New speed limit proposals are on the table following the last round of changes. Make sure you have your say!
The Maryland Department of Natural Resources (DNR) is considering new regulations affecting five bodies of water, from the Magothy and Severn rivers on the Western Shore to the Chester and Little Choptank on the Eastern Shore. DNR depends on comment from boaters actively using the waterways, so be sure to voice your opinion before the March 14 deadline. To view the full list of regulations and provide feedback, please click here.
The areas under consideration are:
GRAYS CREEK, Magothy River, Anne Arundel County
Currently, two separate 6-knot speed limit zones exist in Grays Creek and Sillery Bay. The two zones lie within close proximity, and the DNR is concerned that this creates confusion as well as wake problems. The new proposal would combine the two areas and expand the zone further into the Magothy, leading from Grays Creek to Little Island and extending out to Hickory Point. The new zone would have 6-knot speed limit in the area year-round.
YANTZ CREEK, Severn River, Anne Arundel County.
Yantz Creek already has a speed limit of 6 knots at all times, but a sandbar has formed directly on the current regulatory line. The sandbar has become a popular spot for recreation and raftups, creating a hazard for boaters operating on the waterway. The proposal would push the line roughly 700 feet further outside the mouth of the creek and create a larger boundary.
SLAUGHTER CREEK, Little Choptank River, Dorchester County.
The DNR has received complaints about unsafe boating activities in the area between the Taylors Island Bridge and Slaughter Creek Marina. One request was that the entirety of Slaughter Creek be put under speed restriction, but the DNR believes that an established 6-knot zone between the Marina and the bridge only will address the majority of concerns. The proposed changes would be in effect on weekends and holidays throughout the boating season.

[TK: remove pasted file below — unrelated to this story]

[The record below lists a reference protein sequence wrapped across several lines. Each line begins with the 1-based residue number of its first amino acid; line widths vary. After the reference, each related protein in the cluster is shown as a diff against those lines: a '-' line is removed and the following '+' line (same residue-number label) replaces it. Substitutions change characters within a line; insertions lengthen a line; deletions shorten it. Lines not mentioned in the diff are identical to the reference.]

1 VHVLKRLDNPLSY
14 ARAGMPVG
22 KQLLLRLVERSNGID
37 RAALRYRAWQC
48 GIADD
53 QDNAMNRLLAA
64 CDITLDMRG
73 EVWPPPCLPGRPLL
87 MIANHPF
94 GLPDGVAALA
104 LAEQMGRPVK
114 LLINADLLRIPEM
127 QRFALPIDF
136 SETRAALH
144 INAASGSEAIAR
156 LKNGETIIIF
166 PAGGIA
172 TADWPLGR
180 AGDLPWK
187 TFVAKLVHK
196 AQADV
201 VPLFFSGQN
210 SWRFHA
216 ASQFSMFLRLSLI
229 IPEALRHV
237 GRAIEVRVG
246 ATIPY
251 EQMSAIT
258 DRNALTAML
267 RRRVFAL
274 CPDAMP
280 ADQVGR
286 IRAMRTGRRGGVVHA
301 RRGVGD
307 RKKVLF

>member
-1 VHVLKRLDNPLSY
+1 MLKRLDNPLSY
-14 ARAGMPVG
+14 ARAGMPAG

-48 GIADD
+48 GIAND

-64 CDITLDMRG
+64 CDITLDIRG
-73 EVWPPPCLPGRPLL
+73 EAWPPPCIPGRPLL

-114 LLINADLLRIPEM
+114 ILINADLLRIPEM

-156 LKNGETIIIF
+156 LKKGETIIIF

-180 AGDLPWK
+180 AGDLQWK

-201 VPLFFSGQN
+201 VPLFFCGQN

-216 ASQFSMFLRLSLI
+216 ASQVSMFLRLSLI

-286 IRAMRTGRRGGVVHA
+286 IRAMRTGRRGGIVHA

QUEENSTOWN CREEK and LITTLE QUEENSTOWN CREEK, Chester River, Queen Anne’s County
The narrowness of the entrance channel to Queenstown Creek and the shallowness of the adjacent waters both pose a risk for boaters operating above 6 knots. The regulation zone would allow safer transit in an area where boaters risk running aground, and also assist in stabilizing wake on the entirety of the creek. The DNR is evaluating the size and span of the area, considering “too small of an area would have created further hazardous conditions due to the up and down motions of acceleration and deceleration in the small area.” The proposal looks to establish a 6-knot zone enforced at all times.
UPPER CORSICA RIVER, Chester River, Queen Anne’s County
Currently, the area surrounding the Centreville Wharf near the Route 304 bridge has no speed regulation in place. Boaters using the wharf to load and unload their vessels have reported concerns over the impact of wake coming from other boaters using the waterway. The proposed regulation zone would span between the Route 304 bridge to the split in the river, and have an enforced speed limit of 6 knots on weekends and state holidays.
The last round of speed limit changes proposed were on the South River, Mill Creek off Whitehall Bay, and the South Magothy, as Bay Bulletin reported on last September. The new regulations went into effect in November.